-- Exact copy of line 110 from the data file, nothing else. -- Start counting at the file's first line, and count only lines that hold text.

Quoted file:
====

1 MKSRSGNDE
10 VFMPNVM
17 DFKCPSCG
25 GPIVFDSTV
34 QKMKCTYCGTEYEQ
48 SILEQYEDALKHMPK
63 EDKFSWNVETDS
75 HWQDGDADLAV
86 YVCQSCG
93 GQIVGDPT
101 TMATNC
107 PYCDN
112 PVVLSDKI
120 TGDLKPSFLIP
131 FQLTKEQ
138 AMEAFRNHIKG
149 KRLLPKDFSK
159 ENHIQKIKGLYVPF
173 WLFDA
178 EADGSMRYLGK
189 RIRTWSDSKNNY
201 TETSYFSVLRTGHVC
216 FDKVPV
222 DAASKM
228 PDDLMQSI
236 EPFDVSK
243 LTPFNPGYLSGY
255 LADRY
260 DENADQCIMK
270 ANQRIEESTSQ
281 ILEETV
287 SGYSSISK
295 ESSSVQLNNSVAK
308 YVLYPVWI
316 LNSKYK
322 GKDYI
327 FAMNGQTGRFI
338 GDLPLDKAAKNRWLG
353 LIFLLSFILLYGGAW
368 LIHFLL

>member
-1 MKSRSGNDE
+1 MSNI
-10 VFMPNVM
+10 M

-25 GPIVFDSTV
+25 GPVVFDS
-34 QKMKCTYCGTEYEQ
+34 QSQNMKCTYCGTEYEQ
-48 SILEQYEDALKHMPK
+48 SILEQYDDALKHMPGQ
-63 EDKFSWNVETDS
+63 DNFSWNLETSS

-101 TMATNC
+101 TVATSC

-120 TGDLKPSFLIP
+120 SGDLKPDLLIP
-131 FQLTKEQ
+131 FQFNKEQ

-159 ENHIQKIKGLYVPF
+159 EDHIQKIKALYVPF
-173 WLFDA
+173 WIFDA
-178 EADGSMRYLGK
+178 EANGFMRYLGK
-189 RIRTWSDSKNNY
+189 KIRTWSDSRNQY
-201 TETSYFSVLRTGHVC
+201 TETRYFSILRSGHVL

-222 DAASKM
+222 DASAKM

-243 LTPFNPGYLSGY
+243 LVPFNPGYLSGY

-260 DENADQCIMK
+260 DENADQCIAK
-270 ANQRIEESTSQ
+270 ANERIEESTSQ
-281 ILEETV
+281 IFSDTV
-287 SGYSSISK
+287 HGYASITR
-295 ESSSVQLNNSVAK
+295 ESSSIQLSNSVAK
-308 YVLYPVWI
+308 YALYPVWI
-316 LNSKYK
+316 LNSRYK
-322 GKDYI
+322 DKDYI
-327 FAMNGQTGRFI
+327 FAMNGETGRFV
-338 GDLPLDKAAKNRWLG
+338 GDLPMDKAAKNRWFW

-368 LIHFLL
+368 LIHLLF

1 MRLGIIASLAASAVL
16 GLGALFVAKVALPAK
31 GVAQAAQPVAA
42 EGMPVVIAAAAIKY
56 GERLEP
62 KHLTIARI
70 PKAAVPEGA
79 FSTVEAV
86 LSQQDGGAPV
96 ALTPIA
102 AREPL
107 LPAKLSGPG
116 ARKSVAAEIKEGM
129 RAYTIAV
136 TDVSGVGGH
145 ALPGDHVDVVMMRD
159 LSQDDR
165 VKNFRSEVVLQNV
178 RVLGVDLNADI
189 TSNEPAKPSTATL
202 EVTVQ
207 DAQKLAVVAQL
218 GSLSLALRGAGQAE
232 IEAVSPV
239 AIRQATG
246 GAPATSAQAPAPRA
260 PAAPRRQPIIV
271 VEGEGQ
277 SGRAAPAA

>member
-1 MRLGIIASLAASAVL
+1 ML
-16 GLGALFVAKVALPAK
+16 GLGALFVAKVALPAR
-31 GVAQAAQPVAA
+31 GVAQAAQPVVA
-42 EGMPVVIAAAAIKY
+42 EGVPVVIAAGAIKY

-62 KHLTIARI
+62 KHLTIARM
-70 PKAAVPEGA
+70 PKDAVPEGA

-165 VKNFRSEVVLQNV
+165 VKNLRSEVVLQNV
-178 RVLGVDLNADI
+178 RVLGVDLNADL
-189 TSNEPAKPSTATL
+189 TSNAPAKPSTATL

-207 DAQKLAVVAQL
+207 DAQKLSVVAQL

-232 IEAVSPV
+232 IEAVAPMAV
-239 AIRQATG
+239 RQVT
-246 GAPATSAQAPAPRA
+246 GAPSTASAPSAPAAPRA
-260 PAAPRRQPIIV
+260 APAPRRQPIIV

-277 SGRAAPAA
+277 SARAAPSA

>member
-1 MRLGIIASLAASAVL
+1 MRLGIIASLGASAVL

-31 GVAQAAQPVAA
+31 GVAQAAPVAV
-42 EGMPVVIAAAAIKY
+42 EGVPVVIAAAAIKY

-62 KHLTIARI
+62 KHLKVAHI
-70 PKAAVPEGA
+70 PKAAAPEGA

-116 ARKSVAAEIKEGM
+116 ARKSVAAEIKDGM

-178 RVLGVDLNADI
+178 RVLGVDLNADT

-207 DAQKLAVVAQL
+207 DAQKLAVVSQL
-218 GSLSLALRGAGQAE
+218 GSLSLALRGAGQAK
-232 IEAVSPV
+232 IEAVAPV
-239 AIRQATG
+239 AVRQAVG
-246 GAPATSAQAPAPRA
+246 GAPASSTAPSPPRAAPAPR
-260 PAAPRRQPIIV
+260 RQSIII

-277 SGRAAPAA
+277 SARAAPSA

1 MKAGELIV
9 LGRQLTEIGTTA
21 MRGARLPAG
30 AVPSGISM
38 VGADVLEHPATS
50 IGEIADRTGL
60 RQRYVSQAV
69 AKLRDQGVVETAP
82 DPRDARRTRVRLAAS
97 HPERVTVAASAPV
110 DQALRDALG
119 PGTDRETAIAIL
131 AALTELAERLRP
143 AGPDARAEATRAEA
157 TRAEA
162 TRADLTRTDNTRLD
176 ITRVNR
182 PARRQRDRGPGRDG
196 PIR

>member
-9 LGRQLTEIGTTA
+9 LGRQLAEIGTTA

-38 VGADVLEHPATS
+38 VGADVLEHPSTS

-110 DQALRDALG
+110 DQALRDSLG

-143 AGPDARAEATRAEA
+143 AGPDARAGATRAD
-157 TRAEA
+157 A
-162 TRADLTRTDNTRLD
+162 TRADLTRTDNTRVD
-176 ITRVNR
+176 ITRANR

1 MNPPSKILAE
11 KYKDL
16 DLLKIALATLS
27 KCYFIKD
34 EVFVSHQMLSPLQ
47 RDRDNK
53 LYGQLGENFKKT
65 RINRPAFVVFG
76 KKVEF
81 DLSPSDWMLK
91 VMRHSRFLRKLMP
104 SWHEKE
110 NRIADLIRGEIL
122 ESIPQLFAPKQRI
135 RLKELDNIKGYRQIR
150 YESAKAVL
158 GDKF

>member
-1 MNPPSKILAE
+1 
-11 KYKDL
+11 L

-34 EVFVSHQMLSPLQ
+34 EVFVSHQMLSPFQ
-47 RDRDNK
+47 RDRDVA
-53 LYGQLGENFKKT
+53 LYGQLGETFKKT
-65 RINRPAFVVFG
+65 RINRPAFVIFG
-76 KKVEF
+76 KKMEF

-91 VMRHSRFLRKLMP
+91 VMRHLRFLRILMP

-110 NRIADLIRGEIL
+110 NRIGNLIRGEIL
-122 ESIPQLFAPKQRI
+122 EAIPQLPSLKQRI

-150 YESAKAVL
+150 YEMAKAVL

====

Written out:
136 TDVSGVGGH